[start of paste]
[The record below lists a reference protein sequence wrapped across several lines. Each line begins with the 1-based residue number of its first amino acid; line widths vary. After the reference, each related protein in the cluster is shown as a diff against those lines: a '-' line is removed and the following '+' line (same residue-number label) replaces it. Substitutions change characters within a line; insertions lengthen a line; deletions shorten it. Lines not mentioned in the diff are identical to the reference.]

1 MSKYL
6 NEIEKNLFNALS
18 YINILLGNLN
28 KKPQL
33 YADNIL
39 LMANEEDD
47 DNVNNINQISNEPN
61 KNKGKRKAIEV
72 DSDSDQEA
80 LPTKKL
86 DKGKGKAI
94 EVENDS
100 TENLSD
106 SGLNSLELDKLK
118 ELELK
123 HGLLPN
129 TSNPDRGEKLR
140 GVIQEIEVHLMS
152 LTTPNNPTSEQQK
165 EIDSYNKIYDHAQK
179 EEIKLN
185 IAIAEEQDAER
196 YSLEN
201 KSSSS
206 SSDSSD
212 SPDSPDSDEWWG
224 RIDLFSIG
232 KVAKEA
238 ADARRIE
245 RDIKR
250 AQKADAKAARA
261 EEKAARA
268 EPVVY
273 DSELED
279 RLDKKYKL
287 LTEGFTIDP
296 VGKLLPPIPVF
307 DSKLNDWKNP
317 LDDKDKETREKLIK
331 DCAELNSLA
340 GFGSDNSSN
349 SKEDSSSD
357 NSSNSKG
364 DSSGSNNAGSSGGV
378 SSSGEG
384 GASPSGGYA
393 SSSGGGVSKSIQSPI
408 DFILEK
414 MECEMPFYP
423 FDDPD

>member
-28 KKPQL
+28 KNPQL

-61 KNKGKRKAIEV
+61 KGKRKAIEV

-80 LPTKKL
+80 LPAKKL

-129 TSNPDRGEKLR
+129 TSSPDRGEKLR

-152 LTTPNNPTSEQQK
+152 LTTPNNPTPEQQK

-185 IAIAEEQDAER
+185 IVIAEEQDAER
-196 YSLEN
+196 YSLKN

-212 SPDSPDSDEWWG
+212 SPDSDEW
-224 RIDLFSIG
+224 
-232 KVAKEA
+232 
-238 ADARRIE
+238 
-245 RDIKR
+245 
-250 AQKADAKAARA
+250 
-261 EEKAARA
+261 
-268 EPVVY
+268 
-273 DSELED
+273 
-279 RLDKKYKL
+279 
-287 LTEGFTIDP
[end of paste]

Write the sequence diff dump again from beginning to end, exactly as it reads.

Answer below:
[The record below lists a reference protein sequence wrapped across several lines. Each line begins with the 1-based residue number of its first amino acid; line widths vary. After the reference, each related protein in the cluster is shown as a diff against those lines: a '-' line is removed and the following '+' line (same residue-number label) replaces it. Substitutions change characters within a line; insertions lengthen a line; deletions shorten it. Lines not mentioned in the diff are identical to the reference.]

1 MSKYL
6 NEIEKNLFNALS
18 YINILLGNLN
28 KKPQL
33 YADNIL
39 LMANEEDD
47 DNVNNINQISNEPN
61 KNKGKRKAIEV
72 DSDSDQEA
80 LPTKKL
86 DKGKGKAI
94 EVENDS
100 TENLSD
106 SGLNSLELDKLK
118 ELELK
123 HGLLPN
129 TSNPDRGEKLR
140 GVIQEIEVHLMS
152 LTTPNNPTSEQQK
165 EIDSYNKIYDHAQK
179 EEIKLN
185 IAIAEEQDAER
196 YSLEN
201 KSSSS
206 SSDSSD
212 SPDSPDSDEWWG
224 RIDLFSIG
232 KVAKEA
238 ADARRIE
245 RDIKR
250 AQKADAKAARA
261 EEKAARA
268 EPVVY
273 DSELED
279 RLDKKYKL
287 LTEGFTIDP
296 VGKLLPPIPVF
307 DSKLNDWKNP
317 LDDKDKETREKLIK
331 DCAELNSLA
340 GFGSDNSSN
349 SKEDSSSD
357 NSSNSKG
364 DSSGSNNAGSSGGV
378 SSSGEG
384 GASPSGGYA
393 SSSGGGVSKSIQSPI
408 DFILEK
414 MECEMPFYP
423 FDDPD

>member
-28 KKPQL
+28 KNPQL

-61 KNKGKRKAIEV
+61 KGKRKAIEV

-80 LPTKKL
+80 LPAKKL

-129 TSNPDRGEKLR
+129 TSSPDRGEKLR

-152 LTTPNNPTSEQQK
+152 LTTPNNPTPEQQK

-185 IAIAEEQDAER
+185 IVIAEEQDAER
-196 YSLEN
+196 YSLKN

-212 SPDSPDSDEWWG
+212 SPDSDEW
-224 RIDLFSIG
+224 
-232 KVAKEA
+232 
-238 ADARRIE
+238 
-245 RDIKR
+245 
-250 AQKADAKAARA
+250 
-261 EEKAARA
+261 
-268 EPVVY
+268 
-273 DSELED
+273 
-279 RLDKKYKL
+279 
-287 LTEGFTIDP